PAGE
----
Tagine: Moroccan Stew
Tender mélanges of beef, lamb, poultry or beans—tagines are exotically delicious to American tastes.
While couscous has become a staple of the American pantry, its sidekick, tagines, are not nearly as familiar. Tagines are slow-cooked Moroccan stews named after the conically topped two-part cooking vessel in which they were originally made.
Tender mélanges of beef, lamb, poultry or beans, tagines are exotically delicious to American tastes. Ingredients such as garlic, chiles, turmeric, saffron and ginger hint of Mexico or India, while citrus, figs, and olive oil sing the Mediterranean. How appropriate for them to all come together in the quintessential melting pot—the slow cooker. Chicken becomes fall-off-the-bone tender, while sweet potatoes and dried figs almost melt into the flavorful broth. American ingenuity and Moroccan flavors unite for a comforting, soothing stew.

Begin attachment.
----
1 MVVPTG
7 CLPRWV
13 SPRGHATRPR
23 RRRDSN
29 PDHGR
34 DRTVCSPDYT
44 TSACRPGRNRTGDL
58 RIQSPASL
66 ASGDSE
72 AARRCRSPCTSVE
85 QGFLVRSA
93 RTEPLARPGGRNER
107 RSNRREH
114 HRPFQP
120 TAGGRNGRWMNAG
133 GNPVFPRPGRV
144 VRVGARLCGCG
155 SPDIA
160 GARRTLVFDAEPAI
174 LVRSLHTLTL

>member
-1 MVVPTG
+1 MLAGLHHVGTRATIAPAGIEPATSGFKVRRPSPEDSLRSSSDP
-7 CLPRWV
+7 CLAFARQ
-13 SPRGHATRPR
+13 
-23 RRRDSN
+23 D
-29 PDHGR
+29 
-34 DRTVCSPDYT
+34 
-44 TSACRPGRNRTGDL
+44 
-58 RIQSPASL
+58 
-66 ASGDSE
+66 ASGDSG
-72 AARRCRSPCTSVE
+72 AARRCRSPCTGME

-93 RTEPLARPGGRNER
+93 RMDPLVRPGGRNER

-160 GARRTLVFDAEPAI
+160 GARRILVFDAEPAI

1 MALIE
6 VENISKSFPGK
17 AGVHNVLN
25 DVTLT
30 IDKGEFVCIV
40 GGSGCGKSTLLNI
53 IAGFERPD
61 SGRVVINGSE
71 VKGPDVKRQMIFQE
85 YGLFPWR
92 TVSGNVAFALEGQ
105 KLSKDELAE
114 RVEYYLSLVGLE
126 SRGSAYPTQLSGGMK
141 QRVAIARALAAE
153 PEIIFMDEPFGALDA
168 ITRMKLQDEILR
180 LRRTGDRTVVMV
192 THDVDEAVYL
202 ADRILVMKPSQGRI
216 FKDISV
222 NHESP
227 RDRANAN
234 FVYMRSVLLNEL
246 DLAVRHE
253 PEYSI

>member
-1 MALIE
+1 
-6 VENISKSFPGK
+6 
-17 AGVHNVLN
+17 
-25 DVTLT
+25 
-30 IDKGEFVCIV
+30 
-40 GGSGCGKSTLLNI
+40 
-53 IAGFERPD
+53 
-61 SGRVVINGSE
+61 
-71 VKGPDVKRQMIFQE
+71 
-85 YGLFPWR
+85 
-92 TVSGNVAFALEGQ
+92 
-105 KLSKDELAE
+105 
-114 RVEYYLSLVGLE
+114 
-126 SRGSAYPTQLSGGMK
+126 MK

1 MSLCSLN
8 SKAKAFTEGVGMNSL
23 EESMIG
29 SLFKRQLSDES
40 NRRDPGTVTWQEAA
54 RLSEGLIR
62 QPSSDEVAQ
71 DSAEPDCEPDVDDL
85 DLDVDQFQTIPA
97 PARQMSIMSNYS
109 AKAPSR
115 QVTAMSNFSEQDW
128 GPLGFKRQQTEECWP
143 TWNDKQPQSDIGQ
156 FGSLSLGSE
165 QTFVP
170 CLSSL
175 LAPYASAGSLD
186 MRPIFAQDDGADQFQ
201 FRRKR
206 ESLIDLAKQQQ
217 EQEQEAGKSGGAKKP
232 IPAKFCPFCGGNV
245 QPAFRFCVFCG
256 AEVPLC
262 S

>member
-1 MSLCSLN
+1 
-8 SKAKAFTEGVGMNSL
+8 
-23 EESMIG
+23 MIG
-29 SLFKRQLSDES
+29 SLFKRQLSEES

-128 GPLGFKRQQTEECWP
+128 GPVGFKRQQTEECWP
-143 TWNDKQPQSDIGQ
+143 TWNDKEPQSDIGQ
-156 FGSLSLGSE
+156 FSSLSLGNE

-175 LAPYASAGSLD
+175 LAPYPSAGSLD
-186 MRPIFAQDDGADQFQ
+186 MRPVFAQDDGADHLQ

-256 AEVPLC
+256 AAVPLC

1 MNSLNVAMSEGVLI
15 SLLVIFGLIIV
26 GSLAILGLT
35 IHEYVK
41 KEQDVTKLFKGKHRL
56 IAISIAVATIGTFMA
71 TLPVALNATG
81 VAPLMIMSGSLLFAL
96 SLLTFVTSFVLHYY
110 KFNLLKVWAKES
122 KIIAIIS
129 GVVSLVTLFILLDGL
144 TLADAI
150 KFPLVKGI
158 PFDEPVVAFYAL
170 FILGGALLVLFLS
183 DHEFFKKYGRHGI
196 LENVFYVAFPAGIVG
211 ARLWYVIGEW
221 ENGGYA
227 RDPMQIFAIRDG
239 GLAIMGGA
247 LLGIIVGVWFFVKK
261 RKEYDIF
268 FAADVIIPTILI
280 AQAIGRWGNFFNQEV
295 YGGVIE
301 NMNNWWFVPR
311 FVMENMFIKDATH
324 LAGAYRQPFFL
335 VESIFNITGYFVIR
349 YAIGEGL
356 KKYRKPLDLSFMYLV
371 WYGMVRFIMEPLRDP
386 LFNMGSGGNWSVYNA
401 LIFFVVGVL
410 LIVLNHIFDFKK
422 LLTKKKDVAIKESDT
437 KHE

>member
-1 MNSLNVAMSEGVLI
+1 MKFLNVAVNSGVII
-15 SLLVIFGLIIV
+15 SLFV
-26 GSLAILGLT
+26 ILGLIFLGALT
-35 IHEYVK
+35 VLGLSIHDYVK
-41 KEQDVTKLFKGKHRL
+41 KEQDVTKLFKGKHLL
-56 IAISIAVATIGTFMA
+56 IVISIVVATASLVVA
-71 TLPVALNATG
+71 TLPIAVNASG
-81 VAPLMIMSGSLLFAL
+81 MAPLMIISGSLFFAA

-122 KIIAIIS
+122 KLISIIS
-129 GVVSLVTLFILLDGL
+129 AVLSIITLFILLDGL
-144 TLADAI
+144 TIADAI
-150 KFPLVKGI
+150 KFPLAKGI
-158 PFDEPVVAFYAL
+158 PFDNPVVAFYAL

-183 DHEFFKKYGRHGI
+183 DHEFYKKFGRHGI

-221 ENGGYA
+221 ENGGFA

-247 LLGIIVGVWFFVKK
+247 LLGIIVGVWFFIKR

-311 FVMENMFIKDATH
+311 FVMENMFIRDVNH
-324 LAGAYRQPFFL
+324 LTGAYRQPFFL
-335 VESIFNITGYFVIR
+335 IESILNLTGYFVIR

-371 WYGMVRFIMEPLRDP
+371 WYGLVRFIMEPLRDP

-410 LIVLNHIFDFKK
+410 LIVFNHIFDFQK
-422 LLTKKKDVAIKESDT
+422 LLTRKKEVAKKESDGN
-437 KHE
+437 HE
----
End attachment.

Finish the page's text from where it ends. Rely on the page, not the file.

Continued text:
—Crescent Dragonwagon, a food writer in Saxton’s River, Vt.
This slow-cooked Moroccan-style stew combines chicken with sweet dried figs.
This slow-cooked Moroccan stew is perfect for wintry nights.
This slow-cooker recipes makes a hearty vegetarian meal.
Rustic and hearty, this warming winter tagine uses ginger and hot chile pepper for a touch of spicy heat.
A spice, lemony, fragrant chicken stew comes together in one pan and is served over couscous.